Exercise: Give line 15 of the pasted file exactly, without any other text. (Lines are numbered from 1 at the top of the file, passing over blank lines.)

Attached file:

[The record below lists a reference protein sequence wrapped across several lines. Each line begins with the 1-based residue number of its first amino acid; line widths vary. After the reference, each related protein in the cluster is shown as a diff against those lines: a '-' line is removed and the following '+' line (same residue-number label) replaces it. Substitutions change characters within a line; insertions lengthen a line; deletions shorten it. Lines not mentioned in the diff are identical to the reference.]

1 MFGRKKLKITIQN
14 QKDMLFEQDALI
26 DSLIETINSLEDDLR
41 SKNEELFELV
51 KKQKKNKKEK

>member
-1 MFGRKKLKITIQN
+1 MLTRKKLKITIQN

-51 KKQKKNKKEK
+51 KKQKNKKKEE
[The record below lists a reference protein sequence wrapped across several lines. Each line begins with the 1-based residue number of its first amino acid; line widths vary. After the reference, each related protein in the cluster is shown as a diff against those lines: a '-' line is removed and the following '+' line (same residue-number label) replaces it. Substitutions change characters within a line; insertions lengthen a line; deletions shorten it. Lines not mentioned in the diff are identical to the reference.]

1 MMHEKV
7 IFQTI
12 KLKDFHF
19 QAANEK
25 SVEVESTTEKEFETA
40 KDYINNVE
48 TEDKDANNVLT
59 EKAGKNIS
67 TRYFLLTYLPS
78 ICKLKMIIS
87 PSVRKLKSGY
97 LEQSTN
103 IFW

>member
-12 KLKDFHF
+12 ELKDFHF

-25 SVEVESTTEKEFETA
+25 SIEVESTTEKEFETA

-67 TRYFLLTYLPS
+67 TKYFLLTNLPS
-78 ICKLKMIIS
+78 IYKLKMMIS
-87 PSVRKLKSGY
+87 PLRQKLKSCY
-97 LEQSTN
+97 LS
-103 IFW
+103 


12 KLKDFHF